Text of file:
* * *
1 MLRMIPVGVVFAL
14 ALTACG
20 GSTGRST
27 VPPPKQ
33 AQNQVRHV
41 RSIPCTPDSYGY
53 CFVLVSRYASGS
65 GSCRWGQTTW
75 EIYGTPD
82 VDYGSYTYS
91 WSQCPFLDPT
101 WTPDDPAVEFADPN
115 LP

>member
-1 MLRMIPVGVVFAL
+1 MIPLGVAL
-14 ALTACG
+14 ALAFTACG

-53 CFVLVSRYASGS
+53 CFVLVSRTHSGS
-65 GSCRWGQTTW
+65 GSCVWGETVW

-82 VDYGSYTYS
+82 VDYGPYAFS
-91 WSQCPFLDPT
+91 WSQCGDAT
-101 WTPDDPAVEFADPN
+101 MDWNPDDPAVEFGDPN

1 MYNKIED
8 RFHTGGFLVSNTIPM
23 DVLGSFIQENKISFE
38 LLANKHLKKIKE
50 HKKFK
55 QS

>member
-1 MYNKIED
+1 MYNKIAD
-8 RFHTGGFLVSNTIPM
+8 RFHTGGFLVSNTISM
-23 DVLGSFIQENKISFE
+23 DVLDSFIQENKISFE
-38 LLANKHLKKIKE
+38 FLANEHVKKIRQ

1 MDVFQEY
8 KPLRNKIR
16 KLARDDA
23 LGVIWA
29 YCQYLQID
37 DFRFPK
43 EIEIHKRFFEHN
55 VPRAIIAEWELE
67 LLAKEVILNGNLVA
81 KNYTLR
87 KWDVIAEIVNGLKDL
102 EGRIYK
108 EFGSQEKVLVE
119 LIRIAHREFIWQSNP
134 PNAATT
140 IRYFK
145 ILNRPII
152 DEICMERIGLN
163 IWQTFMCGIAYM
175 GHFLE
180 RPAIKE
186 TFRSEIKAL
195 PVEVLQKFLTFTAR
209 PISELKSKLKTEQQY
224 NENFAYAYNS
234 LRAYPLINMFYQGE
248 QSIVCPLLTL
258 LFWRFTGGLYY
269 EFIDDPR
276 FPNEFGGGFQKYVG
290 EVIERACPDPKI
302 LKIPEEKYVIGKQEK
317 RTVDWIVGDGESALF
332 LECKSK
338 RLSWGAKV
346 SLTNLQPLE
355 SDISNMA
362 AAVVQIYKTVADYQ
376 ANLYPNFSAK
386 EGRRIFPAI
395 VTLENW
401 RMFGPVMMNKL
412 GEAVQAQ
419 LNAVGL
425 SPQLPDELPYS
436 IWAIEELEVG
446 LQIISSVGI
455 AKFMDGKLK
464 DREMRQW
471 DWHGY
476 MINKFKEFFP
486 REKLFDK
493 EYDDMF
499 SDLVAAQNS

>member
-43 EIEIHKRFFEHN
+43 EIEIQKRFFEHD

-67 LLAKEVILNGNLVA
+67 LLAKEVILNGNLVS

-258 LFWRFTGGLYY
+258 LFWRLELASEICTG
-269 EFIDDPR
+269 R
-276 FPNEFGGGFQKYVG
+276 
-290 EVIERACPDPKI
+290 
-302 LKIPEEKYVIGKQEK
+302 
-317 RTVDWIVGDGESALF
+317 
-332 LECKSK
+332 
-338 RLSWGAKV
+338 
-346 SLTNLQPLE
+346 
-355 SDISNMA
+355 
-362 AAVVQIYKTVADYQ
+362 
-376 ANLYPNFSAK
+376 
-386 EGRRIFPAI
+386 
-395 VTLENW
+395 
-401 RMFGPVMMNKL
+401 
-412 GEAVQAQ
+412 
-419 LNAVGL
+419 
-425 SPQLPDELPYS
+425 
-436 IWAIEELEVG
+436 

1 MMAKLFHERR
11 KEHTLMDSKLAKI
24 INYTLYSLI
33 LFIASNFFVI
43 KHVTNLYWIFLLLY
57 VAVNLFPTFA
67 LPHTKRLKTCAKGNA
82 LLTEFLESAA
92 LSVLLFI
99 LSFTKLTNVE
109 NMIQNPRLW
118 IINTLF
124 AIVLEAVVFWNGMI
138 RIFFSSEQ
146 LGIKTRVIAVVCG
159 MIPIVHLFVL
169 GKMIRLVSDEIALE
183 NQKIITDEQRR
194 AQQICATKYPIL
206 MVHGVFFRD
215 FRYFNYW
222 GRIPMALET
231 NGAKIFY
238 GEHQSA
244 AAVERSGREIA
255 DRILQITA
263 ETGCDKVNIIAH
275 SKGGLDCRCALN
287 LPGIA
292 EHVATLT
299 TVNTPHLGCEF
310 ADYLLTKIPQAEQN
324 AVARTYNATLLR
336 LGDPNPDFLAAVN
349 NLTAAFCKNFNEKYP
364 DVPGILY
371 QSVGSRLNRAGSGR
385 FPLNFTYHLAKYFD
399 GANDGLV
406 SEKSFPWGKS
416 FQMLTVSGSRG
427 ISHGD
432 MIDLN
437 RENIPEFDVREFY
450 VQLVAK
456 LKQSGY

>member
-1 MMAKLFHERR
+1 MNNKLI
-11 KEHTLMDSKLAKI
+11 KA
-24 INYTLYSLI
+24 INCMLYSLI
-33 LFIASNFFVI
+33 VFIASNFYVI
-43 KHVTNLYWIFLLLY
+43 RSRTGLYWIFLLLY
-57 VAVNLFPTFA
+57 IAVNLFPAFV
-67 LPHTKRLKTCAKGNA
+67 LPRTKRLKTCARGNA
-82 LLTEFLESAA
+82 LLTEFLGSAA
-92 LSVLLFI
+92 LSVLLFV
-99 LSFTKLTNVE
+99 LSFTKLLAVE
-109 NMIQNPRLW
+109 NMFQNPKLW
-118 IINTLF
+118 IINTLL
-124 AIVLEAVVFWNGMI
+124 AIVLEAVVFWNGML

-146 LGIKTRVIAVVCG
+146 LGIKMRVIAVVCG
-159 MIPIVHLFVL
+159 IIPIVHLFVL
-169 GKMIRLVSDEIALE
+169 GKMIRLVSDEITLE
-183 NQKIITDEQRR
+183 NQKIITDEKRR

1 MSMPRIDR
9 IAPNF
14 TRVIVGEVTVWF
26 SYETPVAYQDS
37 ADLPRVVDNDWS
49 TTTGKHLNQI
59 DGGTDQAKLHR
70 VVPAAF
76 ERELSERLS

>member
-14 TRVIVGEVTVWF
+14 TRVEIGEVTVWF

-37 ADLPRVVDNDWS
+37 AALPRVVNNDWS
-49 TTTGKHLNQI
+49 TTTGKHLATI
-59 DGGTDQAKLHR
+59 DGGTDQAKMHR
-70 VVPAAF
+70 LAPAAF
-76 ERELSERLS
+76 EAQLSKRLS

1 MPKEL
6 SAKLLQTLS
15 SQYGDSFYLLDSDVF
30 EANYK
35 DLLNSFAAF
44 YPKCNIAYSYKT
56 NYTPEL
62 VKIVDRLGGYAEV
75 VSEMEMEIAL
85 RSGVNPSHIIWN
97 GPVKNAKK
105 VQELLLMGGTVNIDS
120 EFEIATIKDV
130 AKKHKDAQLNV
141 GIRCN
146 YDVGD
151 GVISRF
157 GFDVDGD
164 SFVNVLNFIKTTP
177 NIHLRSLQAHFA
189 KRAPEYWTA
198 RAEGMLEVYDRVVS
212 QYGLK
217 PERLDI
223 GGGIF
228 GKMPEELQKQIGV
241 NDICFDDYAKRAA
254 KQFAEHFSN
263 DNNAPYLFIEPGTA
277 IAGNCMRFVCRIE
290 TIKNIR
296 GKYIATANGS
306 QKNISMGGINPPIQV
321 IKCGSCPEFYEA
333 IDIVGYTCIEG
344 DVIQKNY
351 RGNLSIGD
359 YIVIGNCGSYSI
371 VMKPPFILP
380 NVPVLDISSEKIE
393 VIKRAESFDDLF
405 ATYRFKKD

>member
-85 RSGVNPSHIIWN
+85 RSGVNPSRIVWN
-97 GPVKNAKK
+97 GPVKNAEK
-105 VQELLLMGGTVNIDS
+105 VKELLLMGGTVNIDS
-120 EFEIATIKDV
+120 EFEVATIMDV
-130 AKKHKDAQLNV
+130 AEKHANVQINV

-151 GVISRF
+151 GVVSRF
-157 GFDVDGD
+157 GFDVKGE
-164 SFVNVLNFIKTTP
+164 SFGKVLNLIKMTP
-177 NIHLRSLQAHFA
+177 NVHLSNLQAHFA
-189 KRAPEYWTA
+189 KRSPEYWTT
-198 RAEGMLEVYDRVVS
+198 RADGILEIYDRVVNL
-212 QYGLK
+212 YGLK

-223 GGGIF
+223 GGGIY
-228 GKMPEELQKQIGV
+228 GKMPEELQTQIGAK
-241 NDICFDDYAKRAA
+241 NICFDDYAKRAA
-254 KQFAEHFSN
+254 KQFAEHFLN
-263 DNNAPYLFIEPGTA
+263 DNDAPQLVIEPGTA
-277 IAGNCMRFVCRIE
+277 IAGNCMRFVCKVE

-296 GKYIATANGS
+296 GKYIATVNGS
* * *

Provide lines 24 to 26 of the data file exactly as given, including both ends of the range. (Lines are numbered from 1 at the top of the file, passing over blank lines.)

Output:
+82 VDYGPYAFS
-91 WSQCPFLDPT
+91 WSQCGDAT